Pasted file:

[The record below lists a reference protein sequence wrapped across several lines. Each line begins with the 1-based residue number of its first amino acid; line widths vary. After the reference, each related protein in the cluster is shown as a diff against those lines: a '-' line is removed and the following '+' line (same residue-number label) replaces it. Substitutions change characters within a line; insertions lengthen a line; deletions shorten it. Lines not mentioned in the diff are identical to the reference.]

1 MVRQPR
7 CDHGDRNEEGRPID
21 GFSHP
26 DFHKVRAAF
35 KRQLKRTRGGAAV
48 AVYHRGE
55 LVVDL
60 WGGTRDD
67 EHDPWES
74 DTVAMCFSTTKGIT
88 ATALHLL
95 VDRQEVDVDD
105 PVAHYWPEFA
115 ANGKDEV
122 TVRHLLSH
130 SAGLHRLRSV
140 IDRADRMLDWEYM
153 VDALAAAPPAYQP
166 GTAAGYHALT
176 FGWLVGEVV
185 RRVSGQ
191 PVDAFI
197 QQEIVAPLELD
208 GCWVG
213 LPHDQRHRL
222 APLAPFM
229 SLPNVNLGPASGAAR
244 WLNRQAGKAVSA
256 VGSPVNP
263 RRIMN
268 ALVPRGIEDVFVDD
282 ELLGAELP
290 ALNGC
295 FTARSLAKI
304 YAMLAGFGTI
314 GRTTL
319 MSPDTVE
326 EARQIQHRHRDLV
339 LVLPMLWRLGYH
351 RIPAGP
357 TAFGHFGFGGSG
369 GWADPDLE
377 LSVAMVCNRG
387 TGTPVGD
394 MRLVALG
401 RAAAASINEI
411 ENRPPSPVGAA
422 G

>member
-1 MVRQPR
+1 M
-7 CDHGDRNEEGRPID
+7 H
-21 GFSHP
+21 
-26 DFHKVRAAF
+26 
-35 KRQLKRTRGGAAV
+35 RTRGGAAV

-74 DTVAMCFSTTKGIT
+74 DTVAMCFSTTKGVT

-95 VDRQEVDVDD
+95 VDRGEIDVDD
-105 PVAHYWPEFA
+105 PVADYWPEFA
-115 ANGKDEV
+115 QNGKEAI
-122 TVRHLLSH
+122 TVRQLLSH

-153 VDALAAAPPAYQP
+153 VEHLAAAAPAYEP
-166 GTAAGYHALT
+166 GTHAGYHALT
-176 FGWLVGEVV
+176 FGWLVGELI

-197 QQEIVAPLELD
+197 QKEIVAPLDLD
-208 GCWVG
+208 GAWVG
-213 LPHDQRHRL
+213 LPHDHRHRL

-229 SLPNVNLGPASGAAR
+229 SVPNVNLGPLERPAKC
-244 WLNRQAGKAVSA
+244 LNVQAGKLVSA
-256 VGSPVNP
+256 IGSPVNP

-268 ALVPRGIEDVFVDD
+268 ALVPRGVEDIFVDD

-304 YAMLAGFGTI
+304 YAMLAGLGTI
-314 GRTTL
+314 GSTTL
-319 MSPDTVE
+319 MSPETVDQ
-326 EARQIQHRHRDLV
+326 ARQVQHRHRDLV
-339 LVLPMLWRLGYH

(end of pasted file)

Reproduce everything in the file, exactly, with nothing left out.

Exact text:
[The record below lists a reference protein sequence wrapped across several lines. Each line begins with the 1-based residue number of its first amino acid; line widths vary. After the reference, each related protein in the cluster is shown as a diff against those lines: a '-' line is removed and the following '+' line (same residue-number label) replaces it. Substitutions change characters within a line; insertions lengthen a line; deletions shorten it. Lines not mentioned in the diff are identical to the reference.]

1 MVRQPR
7 CDHGDRNEEGRPID
21 GFSHP
26 DFHKVRAAF
35 KRQLKRTRGGAAV
48 AVYHRGE
55 LVVDL
60 WGGTRDD
67 EHDPWES
74 DTVAMCFSTTKGIT
88 ATALHLL
95 VDRQEVDVDD
105 PVAHYWPEFA
115 ANGKDEV
122 TVRHLLSH
130 SAGLHRLRSV
140 IDRADRMLDWEYM
153 VDALAAAPPAYQP
166 GTAAGYHALT
176 FGWLVGEVV
185 RRVSGQ
191 PVDAFI
197 QQEIVAPLELD
208 GCWVG
213 LPHDQRHRL
222 APLAPFM
229 SLPNVNLGPASGAAR
244 WLNRQAGKAVSA
256 VGSPVNP
263 RRIMN
268 ALVPRGIEDVFVDD
282 ELLGAELP
290 ALNGC
295 FTARSLAKI
304 YAMLAGFGTI
314 GRTTL
319 MSPDTVE
326 EARQIQHRHRDLV
339 LVLPMLWRLGYH
351 RIPAGP
357 TAFGHFGFGGSG
369 GWADPDLE
377 LSVAMVCNRG
387 TGTPVGD
394 MRLVALG
401 RAAAASINEI
411 ENRPPSPVGAA
422 G

>member
-1 MVRQPR
+1 M
-7 CDHGDRNEEGRPID
+7 H
-21 GFSHP
+21 
-26 DFHKVRAAF
+26 
-35 KRQLKRTRGGAAV
+35 RTRGGAAV

-74 DTVAMCFSTTKGIT
+74 DTVAMCFSTTKGVT

-95 VDRQEVDVDD
+95 VDRGEIDVDD
-105 PVAHYWPEFA
+105 PVADYWPEFA
-115 ANGKDEV
+115 QNGKEAI
-122 TVRHLLSH
+122 TVRQLLSH

-153 VDALAAAPPAYQP
+153 VEHLAAAAPAYEP
-166 GTAAGYHALT
+166 GTHAGYHALT
-176 FGWLVGEVV
+176 FGWLVGELI

-197 QQEIVAPLELD
+197 QKEIVAPLDLD
-208 GCWVG
+208 GAWVG
-213 LPHDQRHRL
+213 LPHDHRHRL

-229 SLPNVNLGPASGAAR
+229 SVPNVNLGPLERPAKC
-244 WLNRQAGKAVSA
+244 LNVQAGKLVSA
-256 VGSPVNP
+256 IGSPVNP

-268 ALVPRGIEDVFVDD
+268 ALVPRGVEDIFVDD

-304 YAMLAGFGTI
+304 YAMLAGLGTI
-314 GRTTL
+314 GSTTL
-319 MSPDTVE
+319 MSPETVDQ
-326 EARQIQHRHRDLV
+326 ARQVQHRHRDLV
-339 LVLPMLWRLGYH